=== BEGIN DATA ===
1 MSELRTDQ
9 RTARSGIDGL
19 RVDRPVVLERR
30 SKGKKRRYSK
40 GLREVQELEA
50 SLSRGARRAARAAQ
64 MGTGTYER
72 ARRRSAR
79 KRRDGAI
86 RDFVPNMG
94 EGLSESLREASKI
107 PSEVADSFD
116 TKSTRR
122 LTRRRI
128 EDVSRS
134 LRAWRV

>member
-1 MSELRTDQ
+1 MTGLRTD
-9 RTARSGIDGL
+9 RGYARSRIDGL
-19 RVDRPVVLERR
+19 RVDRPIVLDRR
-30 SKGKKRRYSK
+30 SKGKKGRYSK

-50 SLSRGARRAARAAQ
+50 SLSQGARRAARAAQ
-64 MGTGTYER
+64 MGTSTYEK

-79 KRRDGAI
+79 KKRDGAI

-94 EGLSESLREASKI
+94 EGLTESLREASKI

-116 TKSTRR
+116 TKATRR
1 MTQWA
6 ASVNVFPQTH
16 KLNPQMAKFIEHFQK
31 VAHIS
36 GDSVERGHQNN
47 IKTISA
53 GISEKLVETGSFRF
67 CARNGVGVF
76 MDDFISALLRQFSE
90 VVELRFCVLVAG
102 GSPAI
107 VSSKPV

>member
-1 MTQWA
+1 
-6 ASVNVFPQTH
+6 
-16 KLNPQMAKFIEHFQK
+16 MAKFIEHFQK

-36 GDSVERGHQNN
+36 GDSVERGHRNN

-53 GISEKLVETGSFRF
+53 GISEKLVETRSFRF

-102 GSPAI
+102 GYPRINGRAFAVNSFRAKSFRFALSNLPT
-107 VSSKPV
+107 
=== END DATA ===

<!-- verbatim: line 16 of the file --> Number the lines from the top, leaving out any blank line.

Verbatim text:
134 LRAWRV